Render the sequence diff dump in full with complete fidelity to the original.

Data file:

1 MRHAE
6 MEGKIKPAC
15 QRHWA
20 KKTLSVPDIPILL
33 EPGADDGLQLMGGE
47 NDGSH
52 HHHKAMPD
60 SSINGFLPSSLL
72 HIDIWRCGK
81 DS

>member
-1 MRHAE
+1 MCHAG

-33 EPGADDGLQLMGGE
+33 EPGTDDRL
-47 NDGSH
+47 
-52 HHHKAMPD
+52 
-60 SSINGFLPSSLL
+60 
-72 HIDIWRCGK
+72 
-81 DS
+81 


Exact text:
1 MRHAE
6 MEGKIKPAC
15 QRHWA
20 KKTLSVPDIPILL
33 EPGADDGLQLMGGE
47 NDGSH
52 HHHKAMPD
60 SSINGFLPSSLL
72 HIDIWRCGK
81 DS

>member
-1 MRHAE
+1 MCHAG

-33 EPGADDGLQLMGGE
+33 EPGTDDRL
-47 NDGSH
+47 
-52 HHHKAMPD
+52 
-60 SSINGFLPSSLL
+60 
-72 HIDIWRCGK
+72 
-81 DS
+81 